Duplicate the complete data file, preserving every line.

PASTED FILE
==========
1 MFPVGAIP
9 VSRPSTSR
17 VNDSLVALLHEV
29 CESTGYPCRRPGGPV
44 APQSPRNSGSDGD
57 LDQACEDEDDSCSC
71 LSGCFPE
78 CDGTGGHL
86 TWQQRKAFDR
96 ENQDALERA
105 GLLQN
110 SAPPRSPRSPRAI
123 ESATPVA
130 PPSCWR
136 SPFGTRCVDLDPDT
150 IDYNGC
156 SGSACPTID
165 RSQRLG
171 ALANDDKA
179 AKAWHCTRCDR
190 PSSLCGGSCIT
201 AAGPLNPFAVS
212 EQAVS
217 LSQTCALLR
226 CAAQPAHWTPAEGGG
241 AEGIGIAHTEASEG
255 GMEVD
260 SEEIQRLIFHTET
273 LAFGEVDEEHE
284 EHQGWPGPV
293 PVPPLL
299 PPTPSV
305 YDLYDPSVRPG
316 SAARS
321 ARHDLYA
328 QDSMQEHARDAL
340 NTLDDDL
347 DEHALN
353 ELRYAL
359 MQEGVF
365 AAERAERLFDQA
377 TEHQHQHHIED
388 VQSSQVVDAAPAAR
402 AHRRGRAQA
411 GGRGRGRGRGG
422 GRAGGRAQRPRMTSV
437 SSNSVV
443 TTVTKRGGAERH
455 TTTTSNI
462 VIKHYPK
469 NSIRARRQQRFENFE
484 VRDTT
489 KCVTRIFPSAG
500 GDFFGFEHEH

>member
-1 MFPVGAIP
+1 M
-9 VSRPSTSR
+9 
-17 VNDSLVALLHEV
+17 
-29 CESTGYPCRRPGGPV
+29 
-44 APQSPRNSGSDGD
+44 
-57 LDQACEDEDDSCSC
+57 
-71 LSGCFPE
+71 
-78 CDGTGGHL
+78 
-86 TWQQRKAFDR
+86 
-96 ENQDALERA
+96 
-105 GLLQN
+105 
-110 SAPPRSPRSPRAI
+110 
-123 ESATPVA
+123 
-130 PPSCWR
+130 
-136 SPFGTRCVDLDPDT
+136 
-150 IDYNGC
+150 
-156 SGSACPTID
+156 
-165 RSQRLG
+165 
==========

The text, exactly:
1 MFPVGAIP
9 VSRPSTSR
17 VNDSLVALLHEV
29 CESTGYPCRRPGGPV
44 APQSPRNSGSDGD
57 LDQACEDEDDSCSC
71 LSGCFPE
78 CDGTGGHL
86 TWQQRKAFDR
96 ENQDALERA
105 GLLQN
110 SAPPRSPRSPRAI
123 ESATPVA
130 PPSCWR
136 SPFGTRCVDLDPDT
150 IDYNGC
156 SGSACPTID
165 RSQRLG
171 ALANDDKA
179 AKAWHCTRCDR
190 PSSLCGGSCIT
201 AAGPLNPFAVS
212 EQAVS
217 LSQTCALLR
226 CAAQPAHWTPAEGGG
241 AEGIGIAHTEASEG
255 GMEVD
260 SEEIQRLIFHTET
273 LAFGEVDEEHE
284 EHQGWPGPV
293 PVPPLL
299 PPTPSV
305 YDLYDPSVRPG
316 SAARS
321 ARHDLYA
328 QDSMQEHARDAL
340 NTLDDDL
347 DEHALN
353 ELRYAL
359 MQEGVF
365 AAERAERLFDQA
377 TEHQHQHHIED
388 VQSSQVVDAAPAAR
402 AHRRGRAQA
411 GGRGRGRGRGG
422 GRAGGRAQRPRMTSV
437 SSNSVV
443 TTVTKRGGAERH
455 TTTTSNI
462 VIKHYPK
469 NSIRARRQQRFENFE
484 VRDTT
489 KCVTRIFPSAG
500 GDFFGFEHEH

>member
-1 MFPVGAIP
+1 M
-9 VSRPSTSR
+9 
-17 VNDSLVALLHEV
+17 
-29 CESTGYPCRRPGGPV
+29 
-44 APQSPRNSGSDGD
+44 
-57 LDQACEDEDDSCSC
+57 
-71 LSGCFPE
+71 
-78 CDGTGGHL
+78 
-86 TWQQRKAFDR
+86 
-96 ENQDALERA
+96 
-105 GLLQN
+105 
-110 SAPPRSPRSPRAI
+110 
-123 ESATPVA
+123 
-130 PPSCWR
+130 
-136 SPFGTRCVDLDPDT
+136 
-150 IDYNGC
+150 
-156 SGSACPTID
+156 
-165 RSQRLG
+165 